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Health-related quality of life measured using the EQ-5D-5L: South Australian population norms

McCaffrey, Nikki, Kaambwa, Billingsley, Currow, David C. and Ratcliffe, Julie 2016, Health-related quality of life measured using the EQ-5D-5L: South Australian population norms, Health and quality of life outcomes, vol. 14, pp. 1-12, doi: 10.1186/s12955-016-0537-0.

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Title Health-related quality of life measured using the EQ-5D-5L: South Australian population norms
Author(s) McCaffrey, NikkiORCID iD for McCaffrey, Nikki orcid.org/0000-0003-3684-3723
Kaambwa, Billingsley
Currow, David C.
Ratcliffe, Julie
Journal name Health and quality of life outcomes
Volume number 14
Article ID 133
Start page 1
End page 12
Total pages 12
Publisher BioMed Central
Place of publication London, Eng.
Publication date 2016-09-20
ISSN 1477-7525
Keyword(s) EQ-5D
population norms
utility
quality of life
Adult
Age Factors
Aged
Aged, 80 and over
Cross-Sectional Studies
Female
Health Status
Health Surveys
Humans
Male
Middle Aged
Psychometrics
Sex Factors
Socioeconomic Factors
South Australia
Summary BACKGROUND: Although a five level version of the widely-used EuroQol 5 dimensions (EQ-5D) instrument has been developed, population norms are not yet available for Australia to inform the future valuation of health in economic evaluations. The aim of this study was to estimate HrQOL normative values for the EQ-5D-5L preference-based measure in a large, randomly selected, community sample in South Australia.

METHODS: The EQ-5D-5L instrument was included in the 2013 South Australian Health Omnibus Survey, an interviewer-administered, face-to-face, cross-sectional survey. Respondents rated their level of impairment across dimensions (mobility, self-care, usual activities, pain/discomfort, and anxiety/depression) and global health rating on a visual analogue scale (EQ-VAS). Utility scores were derived using the newly-developed UK general population-based algorithm and relationships between utility and EQ-VAS scores and socio-demographic factors were also explored using multivariate regression analyses.

RESULTS: Ultimately, 2,908 adults participated in the survey (63.4 % participation rate). The mean utility and EQ-VAS scores were 0.91 (95 CI 0.90, 0.91) and 78.55 (95 % CI 77.95, 79.15), respectively. Almost half of respondents reported no problems across all dimensions (42.8 %), whereas only 7.2 % rated their health >90 on the EQ-VAS (100 = the best health you can imagine). Younger age, male gender, longer duration of education, higher annual household income, employment and marriage/de facto relationships were all independent, statistically significant predictors of better health status (p < 0.01) measured with the EQ-VAS. Only age and employment status were associated with higher utility scores, indicating fundamental differences between these measures of health status.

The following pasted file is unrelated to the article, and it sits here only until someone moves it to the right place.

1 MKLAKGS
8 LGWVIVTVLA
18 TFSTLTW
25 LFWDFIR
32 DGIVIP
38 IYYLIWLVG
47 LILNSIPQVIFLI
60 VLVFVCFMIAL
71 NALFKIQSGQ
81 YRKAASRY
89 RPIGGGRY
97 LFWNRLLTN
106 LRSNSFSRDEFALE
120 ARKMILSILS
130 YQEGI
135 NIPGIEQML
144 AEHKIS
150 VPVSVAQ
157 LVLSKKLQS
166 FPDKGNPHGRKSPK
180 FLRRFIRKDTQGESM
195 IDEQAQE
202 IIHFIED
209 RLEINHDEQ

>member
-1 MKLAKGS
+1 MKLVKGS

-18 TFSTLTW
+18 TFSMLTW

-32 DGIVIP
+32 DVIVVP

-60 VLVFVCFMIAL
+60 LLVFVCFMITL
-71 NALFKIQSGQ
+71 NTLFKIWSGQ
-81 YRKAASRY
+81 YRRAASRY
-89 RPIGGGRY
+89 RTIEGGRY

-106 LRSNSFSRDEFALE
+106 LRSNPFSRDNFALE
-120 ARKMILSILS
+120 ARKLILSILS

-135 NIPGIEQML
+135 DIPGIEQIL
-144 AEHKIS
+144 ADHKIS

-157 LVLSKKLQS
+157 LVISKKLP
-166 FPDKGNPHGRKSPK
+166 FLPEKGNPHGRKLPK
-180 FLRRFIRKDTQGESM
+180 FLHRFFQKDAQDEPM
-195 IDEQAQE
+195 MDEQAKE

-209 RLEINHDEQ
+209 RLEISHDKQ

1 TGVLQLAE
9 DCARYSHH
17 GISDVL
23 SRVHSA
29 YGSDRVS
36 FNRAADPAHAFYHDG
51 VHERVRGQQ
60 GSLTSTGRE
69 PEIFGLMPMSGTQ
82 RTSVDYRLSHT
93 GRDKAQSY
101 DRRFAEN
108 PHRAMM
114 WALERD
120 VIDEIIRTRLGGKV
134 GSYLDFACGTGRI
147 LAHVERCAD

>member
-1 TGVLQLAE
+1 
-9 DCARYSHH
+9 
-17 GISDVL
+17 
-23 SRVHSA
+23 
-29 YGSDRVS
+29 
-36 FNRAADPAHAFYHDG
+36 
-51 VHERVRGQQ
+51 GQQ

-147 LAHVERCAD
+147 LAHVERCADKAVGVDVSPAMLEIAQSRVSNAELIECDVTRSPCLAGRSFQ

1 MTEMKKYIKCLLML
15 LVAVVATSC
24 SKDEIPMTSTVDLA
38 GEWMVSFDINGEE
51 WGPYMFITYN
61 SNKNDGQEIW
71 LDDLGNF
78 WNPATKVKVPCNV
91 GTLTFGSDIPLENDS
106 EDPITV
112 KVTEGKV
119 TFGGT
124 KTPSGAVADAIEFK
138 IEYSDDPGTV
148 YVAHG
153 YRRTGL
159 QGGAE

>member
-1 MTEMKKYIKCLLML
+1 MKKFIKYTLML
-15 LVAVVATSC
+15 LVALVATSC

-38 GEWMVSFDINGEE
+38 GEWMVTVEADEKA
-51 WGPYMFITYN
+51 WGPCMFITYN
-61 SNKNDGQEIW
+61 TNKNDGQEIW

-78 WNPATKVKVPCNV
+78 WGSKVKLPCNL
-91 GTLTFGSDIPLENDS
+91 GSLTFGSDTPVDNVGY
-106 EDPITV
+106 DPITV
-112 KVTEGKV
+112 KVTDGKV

CONCLUSIONS: This is the first Australian study to apply the EQ-5D-5L in a large, community sample. Overall, findings are consistent with EQ-5D-5L utility and VAS scores reported for other countries and indicate that the majority of South Australian adults report themselves in full health. When valuing health in Australian economic evaluations, the utility population norms can be used to estimate HrQOL. More generally, the EQ-VAS score may be a better measure of population health given the smaller ceiling effect and broader coverage of HrQOL dimensions. Further research is recommended to update EQ-5D-5L population norms using the Australian general population specific scoring algorithm once this becomes publically available.
Language eng
DOI 10.1186/s12955-016-0537-0
Field of Research 111799 Public Health and Health Services not elsewhere classified
1117 Public Health And Health Services
Socio Economic Objective 920499 Public Health (excl. Specific Population Health) not elsewhere classified
HERDC Research category C1.1 Refereed article in a scholarly journal
ERA Research output type C Journal article
Copyright notice ©2016, The Authors
Free to Read? Yes
Use Rights Creative Commons Attribution licence
Persistent URL http://hdl.handle.net/10536/DRO/DU:30093380

Document type: Journal Article
Collections: School of Health and Social Development
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Every reasonable effort has been made to ensure that permission has been obtained for items included in DRO. If you believe that your rights have been infringed by this repository, please contact drosupport@deakin.edu.au.